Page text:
Like a small child on the night before Christmas, I climbed into the guest bed at my parents’ home the other evening, tossed and turned, head on the pillow, unable to fall asleep.
The light I turned back on, and button I pushed atop my cellphone to check my email and Facebook, read an article or two online. I did this again and again until the calendar on my phone’s clock was about to turn to the next day.
Sleep came, finally, not fitfully, but bringing needed rest. But then as day turned to night, or night to day, at some hour unknown in the middle of it all, I heard it, outside my window – the sound of a waterfall rolling down the side of the house, constant, not ceasing.
I closed my eyes, wishing it away.
No, not this, I thought. Please rain, don’t dampen my parade.
This was the morning I was, in my sixth decade of life, to take the ride in an antique biplane for which I’d waited since what seemed like forever.
The tossing and turning started anew, the rain continued. Sounds of a house awakening began – my octogenarian World War II Stearman pilot dad up and about, my mother, too.
And it was I who said before bed “I’ll be up early. I’ll try to be quiet. Don’t worry about me. I’ll grab coffee when I go to Mickey D’s for wi-fi."
But, that breakfast dose of wi-fi – it was to be an appetizer to a main course, a flight in a WWII-era biplane.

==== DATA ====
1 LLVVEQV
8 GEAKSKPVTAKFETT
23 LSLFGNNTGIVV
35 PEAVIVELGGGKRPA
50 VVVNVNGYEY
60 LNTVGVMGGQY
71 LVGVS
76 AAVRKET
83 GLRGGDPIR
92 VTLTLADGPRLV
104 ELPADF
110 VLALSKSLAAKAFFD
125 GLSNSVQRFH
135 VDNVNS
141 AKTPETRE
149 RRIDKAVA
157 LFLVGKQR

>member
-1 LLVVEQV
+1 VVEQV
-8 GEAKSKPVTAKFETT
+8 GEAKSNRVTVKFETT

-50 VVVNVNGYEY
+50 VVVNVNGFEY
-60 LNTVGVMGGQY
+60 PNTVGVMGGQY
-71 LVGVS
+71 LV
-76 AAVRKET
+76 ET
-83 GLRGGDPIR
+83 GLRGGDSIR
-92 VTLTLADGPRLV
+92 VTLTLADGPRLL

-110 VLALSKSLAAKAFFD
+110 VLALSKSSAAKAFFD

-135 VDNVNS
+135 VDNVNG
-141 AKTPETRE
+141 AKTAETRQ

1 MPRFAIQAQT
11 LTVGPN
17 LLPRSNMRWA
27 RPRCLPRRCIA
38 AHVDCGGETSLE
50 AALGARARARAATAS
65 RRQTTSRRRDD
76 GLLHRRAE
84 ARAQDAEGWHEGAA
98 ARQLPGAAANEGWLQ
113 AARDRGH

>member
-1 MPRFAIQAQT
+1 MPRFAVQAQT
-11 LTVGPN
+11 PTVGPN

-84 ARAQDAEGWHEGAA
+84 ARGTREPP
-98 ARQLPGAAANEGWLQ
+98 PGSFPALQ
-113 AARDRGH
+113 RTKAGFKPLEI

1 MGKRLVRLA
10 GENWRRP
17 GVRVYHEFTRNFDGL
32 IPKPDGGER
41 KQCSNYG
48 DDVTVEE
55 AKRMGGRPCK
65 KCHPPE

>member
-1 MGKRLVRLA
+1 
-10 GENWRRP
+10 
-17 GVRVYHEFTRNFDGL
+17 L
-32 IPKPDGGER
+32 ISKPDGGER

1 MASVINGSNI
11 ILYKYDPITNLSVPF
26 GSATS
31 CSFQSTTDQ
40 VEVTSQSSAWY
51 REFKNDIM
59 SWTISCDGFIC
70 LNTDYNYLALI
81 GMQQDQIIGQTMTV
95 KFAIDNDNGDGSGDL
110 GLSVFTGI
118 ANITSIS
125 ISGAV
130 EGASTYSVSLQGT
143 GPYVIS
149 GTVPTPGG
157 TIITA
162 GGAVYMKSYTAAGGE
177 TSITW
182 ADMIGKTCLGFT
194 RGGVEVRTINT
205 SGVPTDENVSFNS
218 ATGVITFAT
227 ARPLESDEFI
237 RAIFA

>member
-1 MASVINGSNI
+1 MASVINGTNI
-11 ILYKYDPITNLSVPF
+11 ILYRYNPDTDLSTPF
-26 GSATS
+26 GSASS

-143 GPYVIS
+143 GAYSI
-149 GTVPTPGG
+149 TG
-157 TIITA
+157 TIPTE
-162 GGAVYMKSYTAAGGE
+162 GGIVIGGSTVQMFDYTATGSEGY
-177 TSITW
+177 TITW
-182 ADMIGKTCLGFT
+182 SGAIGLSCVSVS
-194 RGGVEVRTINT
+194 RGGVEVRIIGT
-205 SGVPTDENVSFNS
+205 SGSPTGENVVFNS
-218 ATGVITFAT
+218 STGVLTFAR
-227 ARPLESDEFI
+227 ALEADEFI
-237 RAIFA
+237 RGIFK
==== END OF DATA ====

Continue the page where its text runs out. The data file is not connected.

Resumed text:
Now, with that seemingly spoiled, the appetizer had lost its appeal as well. Getting up and getting moving didn’t seem to matter. It wasn’t unlike arising on Christmas morning to find a tree under which no presents wait.
“Wait for my call,” he’d said, my pilot friend, when we talked the night before to plan the flight.
Wait, I did, excited still – wondering if I’d be a character in the story of the little plane that will – or will not – take a rain-gone-past sky adventure.
That morning the winds came and went, the skies stayed dark. By mid-afternoon, working again, I heard the sounds of Stearman in the air.
I got a message saying the plane in which I was to ride stood “resting” in a hangar, so I looked forward to yet another excited night, morn of eager anticipation and flight of a lifetime.
For, no matter how many times one flies – whether this is my first or only biplane ride – the exhilaration and joy of that first ride is a once-in-forever experience.
Flyer-I-wannabe, I can’t wait to live it.
Writer-I-am, I can’t wait to put in in words.
Please come back to read about it, and I’ll come back to tell it.
© Ann Tracy Mueller 2012